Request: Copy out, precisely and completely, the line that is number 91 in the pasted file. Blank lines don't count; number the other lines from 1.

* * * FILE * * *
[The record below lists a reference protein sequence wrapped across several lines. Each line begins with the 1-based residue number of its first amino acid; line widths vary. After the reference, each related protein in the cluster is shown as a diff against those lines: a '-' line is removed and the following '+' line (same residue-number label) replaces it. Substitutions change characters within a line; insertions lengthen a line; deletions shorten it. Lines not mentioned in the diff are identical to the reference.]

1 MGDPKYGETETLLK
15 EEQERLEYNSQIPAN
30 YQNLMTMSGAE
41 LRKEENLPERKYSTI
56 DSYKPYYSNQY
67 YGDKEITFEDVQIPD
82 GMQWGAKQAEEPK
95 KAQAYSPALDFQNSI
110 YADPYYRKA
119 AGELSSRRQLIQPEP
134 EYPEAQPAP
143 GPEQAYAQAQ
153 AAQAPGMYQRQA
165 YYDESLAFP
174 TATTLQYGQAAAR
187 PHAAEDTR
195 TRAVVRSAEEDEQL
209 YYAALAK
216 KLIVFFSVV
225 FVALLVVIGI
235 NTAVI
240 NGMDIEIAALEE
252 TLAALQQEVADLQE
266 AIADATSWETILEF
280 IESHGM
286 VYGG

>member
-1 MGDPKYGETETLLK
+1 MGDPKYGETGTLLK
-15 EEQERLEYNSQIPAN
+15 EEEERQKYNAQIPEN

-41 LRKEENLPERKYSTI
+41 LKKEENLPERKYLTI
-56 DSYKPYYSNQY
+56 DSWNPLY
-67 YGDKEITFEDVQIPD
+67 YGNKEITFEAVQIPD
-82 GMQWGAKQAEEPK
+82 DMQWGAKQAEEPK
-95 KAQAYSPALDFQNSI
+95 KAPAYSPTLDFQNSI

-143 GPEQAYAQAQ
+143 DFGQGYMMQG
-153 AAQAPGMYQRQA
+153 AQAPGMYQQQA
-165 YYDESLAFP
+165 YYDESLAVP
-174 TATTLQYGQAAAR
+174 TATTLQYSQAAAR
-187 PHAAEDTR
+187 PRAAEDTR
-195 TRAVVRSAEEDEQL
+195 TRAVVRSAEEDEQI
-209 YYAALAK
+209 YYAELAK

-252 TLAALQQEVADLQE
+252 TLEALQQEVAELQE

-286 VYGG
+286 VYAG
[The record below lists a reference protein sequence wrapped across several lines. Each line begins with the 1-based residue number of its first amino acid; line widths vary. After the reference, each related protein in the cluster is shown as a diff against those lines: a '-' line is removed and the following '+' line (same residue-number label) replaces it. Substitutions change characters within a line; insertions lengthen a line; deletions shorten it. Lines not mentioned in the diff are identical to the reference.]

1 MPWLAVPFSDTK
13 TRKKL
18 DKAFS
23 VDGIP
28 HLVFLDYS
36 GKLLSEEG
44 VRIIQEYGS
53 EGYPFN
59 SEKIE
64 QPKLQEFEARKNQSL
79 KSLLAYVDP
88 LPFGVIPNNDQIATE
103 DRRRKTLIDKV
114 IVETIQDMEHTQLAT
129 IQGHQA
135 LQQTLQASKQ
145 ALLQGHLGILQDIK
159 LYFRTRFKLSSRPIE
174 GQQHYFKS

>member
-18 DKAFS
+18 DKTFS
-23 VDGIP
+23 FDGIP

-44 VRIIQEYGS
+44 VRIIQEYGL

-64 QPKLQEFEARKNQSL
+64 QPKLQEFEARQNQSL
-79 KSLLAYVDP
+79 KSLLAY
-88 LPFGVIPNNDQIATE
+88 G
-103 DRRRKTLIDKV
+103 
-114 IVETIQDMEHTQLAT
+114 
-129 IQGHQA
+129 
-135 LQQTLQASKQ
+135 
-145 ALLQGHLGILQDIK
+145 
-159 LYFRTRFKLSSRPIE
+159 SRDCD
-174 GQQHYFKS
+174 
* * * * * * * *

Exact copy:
+79 KSLLAY